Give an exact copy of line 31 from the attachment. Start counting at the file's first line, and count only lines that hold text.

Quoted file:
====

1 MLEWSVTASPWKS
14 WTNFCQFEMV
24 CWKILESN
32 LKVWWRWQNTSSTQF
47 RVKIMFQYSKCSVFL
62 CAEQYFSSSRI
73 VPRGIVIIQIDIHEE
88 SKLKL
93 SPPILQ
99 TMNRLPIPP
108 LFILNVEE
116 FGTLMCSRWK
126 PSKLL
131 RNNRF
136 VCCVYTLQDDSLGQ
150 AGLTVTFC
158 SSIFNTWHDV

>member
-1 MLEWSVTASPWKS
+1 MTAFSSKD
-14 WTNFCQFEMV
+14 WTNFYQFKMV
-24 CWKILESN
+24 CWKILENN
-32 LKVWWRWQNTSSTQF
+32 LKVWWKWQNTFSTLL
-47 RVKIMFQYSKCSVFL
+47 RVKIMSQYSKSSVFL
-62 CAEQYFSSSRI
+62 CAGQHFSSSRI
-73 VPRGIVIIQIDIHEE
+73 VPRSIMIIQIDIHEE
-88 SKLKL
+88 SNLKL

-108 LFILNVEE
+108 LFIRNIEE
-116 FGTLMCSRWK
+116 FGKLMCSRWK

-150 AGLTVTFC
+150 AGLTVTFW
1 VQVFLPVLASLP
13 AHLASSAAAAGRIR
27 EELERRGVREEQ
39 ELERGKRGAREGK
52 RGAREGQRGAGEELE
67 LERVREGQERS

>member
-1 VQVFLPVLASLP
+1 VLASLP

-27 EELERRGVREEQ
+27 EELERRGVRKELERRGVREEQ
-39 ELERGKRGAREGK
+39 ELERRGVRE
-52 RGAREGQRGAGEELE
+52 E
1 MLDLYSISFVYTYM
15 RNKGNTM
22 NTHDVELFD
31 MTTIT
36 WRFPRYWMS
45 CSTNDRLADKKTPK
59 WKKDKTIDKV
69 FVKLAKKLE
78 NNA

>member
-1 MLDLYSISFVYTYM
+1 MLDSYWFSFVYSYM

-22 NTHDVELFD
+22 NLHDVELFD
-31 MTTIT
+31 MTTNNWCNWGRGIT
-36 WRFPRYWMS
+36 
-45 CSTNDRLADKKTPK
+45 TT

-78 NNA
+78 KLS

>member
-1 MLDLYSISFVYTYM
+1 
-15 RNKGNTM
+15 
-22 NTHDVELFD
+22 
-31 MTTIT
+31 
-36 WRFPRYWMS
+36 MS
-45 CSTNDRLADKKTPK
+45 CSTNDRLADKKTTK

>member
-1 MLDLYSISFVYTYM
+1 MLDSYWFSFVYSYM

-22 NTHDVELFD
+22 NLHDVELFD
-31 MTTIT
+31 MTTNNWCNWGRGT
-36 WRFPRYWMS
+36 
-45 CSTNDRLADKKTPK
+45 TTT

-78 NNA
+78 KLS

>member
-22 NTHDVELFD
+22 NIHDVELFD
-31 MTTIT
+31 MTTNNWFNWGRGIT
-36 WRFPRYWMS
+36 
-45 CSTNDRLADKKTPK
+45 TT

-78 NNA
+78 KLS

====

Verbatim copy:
-73 VPRGIVIIQIDIHEE